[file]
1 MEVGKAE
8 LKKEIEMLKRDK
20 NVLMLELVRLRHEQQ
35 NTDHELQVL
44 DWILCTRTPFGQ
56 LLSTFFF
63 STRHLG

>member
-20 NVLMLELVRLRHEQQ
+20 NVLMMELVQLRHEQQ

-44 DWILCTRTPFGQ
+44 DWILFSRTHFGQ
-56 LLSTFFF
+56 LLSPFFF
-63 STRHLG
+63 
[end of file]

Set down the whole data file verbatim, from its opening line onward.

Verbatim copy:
1 MEVGKAE
8 LKKEIEMLKRDK
20 NVLMLELVRLRHEQQ
35 NTDHELQVL
44 DWILCTRTPFGQ
56 LLSTFFF
63 STRHLG

>member
-20 NVLMLELVRLRHEQQ
+20 NVLMMELVQLRHEQQ

-44 DWILCTRTPFGQ
+44 DWILFSRTHFGQ
-56 LLSTFFF
+56 LLSPFFF
-63 STRHLG
+63 